All’s fair in love and war…
Sometimes in life, choices just aren’t part of the plan. When fate interferes and bulldozes right over you.
That’s how I felt the first time I saw him. Standing in my kitchen, soaking wet, hotter than a man has the right to be, and holding a knife.
Declan’s cold, stone-cold. I can’t help but want him. His presence stirs up some raw emotion within me. He seems so…alone. But is he here to kill me or save me?
He’s the one man I should never want…and the one I can never forget.
“I’m not a goddamn drug dealer, okay?” he grinds out, sounding exasperated. Yet his hands firmly grip my arms, holding me close. Close enough to feel his breath warm on my face.
“You’re not a cop, either. Or so you said when you dropped me off in San Diego.”
“Fuck no. What I am, you don’t want to know.”
“Why? Are you an escaped convict? A criminal on the run.” I don’t believe he’s either, at least not until . . . now.
He glares at me. “I never run. Period.”
I reach out and run the pad of my pointer finger across his tight lips. “Why not tell me what’s going on? I’m loyal. I can keep quiet. And to be perfectly honest . . . I like you.”
His eyebrows arch. I’ve surprised him.
We stare at each other. Time seems frozen. Until he drops a verbal sledgehammer and forces us apart. “Get out. Grab you things. Go.”
“Get the fuck out before I change my mind.”
“What’s wrong?” I manage.”
“This entire goddamn situation. I’ll count to three. If you don’t listen to what I’m offering you, I’ll drag you out of this vehicle myself.”
“Offering me? You leaving me stranded on the side of the road.”
“One. Fucking two . . .”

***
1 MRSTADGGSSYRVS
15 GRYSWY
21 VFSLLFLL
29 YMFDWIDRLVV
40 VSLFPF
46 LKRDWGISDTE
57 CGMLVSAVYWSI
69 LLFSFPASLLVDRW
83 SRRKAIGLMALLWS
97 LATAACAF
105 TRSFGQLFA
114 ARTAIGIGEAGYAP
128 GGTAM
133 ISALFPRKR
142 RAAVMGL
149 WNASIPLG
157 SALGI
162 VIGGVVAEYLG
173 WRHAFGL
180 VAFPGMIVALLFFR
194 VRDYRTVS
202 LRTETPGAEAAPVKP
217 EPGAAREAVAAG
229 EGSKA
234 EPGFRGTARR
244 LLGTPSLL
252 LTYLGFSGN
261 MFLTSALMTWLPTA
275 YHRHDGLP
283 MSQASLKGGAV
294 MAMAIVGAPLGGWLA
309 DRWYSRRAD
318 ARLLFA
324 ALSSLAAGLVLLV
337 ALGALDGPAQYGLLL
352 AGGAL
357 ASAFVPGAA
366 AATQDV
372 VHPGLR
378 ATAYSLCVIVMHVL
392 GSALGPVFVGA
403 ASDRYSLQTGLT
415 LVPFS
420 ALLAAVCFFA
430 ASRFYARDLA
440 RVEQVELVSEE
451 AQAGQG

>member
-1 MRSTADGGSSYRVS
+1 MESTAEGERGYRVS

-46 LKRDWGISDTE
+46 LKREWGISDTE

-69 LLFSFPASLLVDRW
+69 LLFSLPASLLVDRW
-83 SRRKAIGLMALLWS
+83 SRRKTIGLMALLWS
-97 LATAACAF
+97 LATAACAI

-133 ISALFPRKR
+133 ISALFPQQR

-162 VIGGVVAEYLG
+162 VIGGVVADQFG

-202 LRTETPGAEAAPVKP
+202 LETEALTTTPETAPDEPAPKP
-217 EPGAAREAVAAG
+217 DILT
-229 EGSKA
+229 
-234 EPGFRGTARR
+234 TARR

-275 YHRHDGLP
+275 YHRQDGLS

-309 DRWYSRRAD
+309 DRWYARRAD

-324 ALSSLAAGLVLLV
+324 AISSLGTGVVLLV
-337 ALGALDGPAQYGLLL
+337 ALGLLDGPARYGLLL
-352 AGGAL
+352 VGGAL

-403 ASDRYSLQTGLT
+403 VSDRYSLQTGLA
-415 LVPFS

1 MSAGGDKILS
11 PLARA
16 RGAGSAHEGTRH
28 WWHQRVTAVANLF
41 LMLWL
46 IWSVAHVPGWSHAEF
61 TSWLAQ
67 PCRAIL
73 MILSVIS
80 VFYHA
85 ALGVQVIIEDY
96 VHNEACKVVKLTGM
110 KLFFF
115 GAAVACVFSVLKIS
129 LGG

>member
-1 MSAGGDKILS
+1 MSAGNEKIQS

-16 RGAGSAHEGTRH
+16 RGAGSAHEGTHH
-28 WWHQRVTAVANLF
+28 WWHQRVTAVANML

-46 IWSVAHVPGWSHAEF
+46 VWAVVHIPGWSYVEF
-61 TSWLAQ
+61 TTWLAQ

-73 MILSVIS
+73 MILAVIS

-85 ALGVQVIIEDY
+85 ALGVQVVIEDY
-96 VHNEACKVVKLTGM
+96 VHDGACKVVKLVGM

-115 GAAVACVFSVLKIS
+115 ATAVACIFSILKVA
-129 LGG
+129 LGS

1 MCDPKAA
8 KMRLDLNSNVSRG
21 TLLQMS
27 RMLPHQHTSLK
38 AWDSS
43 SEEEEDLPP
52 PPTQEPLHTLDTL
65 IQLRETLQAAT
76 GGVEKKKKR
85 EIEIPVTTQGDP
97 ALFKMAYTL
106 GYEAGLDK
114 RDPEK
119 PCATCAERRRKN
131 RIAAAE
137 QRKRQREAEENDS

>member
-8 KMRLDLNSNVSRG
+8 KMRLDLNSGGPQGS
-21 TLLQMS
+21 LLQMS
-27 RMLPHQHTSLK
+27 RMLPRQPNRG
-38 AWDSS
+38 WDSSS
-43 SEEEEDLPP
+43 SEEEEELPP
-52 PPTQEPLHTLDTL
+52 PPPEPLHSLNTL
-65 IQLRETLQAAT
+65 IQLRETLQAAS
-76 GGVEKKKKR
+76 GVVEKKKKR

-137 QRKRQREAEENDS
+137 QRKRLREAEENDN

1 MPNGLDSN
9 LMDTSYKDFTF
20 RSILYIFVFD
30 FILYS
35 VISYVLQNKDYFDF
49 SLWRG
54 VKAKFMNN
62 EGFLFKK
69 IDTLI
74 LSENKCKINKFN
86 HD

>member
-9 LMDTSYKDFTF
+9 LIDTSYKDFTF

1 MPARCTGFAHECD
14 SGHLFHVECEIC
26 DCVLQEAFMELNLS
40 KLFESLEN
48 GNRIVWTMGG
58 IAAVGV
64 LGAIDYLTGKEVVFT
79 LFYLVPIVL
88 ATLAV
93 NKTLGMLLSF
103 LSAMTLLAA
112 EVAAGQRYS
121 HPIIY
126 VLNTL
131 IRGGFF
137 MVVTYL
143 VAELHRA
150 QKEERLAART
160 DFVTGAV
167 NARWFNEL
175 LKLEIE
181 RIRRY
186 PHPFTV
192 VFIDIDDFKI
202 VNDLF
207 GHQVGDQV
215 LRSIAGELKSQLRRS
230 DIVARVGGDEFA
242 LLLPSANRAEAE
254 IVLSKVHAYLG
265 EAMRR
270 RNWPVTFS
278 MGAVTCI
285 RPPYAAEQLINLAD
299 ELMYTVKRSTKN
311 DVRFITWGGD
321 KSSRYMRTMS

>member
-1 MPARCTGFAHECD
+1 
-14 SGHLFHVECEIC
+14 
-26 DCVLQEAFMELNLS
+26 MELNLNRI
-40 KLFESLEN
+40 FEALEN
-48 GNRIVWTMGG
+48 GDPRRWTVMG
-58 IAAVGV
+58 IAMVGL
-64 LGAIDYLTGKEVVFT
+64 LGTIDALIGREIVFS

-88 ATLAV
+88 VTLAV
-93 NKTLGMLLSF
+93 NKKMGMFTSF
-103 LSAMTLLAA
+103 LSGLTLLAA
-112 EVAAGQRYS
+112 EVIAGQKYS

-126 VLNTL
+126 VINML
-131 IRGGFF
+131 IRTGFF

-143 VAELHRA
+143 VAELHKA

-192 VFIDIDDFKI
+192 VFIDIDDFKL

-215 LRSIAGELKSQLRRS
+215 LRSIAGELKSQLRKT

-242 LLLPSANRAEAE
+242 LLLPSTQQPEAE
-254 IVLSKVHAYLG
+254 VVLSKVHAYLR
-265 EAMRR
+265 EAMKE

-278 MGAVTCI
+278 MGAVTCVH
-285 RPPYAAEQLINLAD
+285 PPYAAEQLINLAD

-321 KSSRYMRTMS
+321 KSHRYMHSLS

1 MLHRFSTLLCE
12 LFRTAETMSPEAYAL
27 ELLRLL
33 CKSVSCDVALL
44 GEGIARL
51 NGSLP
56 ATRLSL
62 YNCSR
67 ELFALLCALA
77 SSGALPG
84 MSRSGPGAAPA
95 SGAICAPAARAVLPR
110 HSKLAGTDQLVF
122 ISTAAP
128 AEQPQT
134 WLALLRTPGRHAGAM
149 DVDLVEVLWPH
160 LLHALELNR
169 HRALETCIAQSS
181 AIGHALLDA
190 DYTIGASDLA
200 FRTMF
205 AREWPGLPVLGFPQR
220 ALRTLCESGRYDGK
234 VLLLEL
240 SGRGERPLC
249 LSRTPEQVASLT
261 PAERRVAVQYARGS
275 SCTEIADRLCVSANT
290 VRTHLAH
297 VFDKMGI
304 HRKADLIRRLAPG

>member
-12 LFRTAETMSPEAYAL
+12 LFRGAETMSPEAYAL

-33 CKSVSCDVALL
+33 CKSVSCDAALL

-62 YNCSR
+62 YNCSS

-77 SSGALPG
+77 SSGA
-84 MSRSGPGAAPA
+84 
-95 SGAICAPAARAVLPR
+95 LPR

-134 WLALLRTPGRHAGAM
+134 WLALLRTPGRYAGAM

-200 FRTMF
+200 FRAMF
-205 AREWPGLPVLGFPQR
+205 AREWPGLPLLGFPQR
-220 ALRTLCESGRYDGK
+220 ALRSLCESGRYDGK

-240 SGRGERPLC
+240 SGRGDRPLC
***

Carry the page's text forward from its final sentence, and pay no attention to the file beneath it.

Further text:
“Don’t think for one second I don’t get what this is about. I like you, Declan. Get over it.”
“Goddamn it. Three.” He hits his door handle as if he’s actually going to spring from the driver’s seat and follow through with his threat.
I open my door and slide out.
“Take your duffle bag with you. It’s in the back.”
Swallowing hard, I muster my pride and retrieve my duffle bag, which is wedged between the passenger seat and the backseat. I hesitate, spying a bottle lying on the floor mat. A familiar bottle, the same one he pulled that little blue pill from. My thoughts flash back to our first ride together, and the roofie he admitted to giving me. I scoop it up and shove it inside my duffle bag, not really thinking too deeply about what I’d do with its contents once I’m away from him.
No. I’m not sticking around.
Declan doesn’t turn. “Take a bus from Dayton and get out of Oklahoma.” He doesn’t say another word. Unaffected. A one-man cure to global warming.
He’s letting me go.
“You led me to believe I could count on you,” I say.
It takes every ounce of self-control not to slam the door shut. With a sigh, I secure the handle of my duffle bag over my shoulder. The irony of this situation isn’t lost on me, how I was in a similar one this summer where I’d planned on walking to Dayton in the darkness of night and with three duffel bags to contend with. It’s like I’ve had a four-month reprieve from my walk only to find myself back on the same path. Closer to Dayton and further along on the roadway but at a standstill in understanding exactly how I got here.